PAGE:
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Fruit and veg shortages? 'Blame Brexit,' says former supermarket chief

A former supermarket chief has warned that Brexit is a significant contributing factor to the current shortages of fruit and vegetables in the UK.

The amount of fresh produce that consumers can purchase is being restricted due to supply concerns that have left shop shelves empty.


The main supermarkets have attributed the issues that followed the region's severe rain, thunderstorms, and snowstorms on "challenging weather conditions" in Spain and Morocco.


Nevertheless, Justin King, a former CEO of Sainsbury's, told LBC that Brexit was also a contributing factor, because it had a detrimental impact on UK greenhouses that grow tomatoes, cucumbers, and peppers.


To keep their supplies of key commodities like tomatoes, peppers, and cucumbers in check, Tesco, Aldi, Asda, and Morrisons have implemented rations.


"North Kent, in Thanet, has the biggest greenhouses in Europe, which were formerly stocked with peppers, cucumbers, and tomatoes," King remarked.


But those greenhouses have truly suffered from two significant aspects. I hate to say it, Nick, but Brexit has seriously impacted this industry.


Save British Farming, an anti-Brexit advocacy group, said that the UK's choice to leave the EU was to blame for supply problems, not the weather in Spain. "The reason we have #foodshortages in Britain is because of this @Conservatives govt and their #Brexit," they stated.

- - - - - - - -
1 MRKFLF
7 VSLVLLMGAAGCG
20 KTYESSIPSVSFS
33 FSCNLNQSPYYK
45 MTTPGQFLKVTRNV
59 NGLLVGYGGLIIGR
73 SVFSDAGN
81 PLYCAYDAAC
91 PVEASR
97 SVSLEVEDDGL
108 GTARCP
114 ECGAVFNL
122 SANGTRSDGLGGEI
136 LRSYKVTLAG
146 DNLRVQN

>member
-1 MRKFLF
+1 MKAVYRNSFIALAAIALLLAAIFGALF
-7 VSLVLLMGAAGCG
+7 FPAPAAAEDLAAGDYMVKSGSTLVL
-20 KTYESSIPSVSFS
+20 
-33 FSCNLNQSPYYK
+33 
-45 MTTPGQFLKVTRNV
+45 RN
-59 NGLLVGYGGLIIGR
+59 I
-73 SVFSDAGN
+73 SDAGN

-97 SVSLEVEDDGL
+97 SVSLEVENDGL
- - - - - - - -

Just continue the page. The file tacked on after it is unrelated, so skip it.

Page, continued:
King said that the poor weather in Spain and Morocco, as well as the government's decision to remove retailers from the energy support program, were partly to blame.


Since Brexit, the UK has depended increasingly on goods produced in Morocco, making the nation vulnerable to any problems in this area.


Morocco experienced production issues in January due to extremely chilly nighttime temperatures that hampered tomato ripening.


Ferry cancellations because of inclement weather, which affected lorry deliveries, added to these problems.


When farmers expressed concern about the news that stores were restricting the sale of fruits and vegetables on Wednesday, Therese Coffey, the environment secretary, responded, "We can't control the weather in Spain."


Coffey emphasized the importance of biosecurity in her remarks to attendees at the National Farmers' Union (NFU) conference in Birmingham, but she exited the conference room without addressing the problems with retail supplies.


It is known that retailers think the issues are the result of substandard yields in Africa and the continent, and that supplies will get better in the next few days or weeks.


Nigel Jenney, chief executive of the UK's Fresh Produce Consortium (FPC) said in a recent interview with the Guardian that problems with supply were down to “a whole lot of issues” including shortages of labour and high energy costs, as well as the weather.


He said cafes, hospitals, care homes and independent traders could be among the worst affected by the shortages as they were supplied by wholesalers that might be more vulnerable than big supermarkets to short-term shifts in production.


The problems could last several weeks, until UK production kicks in, but Jenney said those with glasshouses in the UK, who might usually be planting at this point in the year, were also facing a “horrendous cost of production” as a result of increases in labour, fertiliser and energy costs, and were likely to be reining in their plans as a result.



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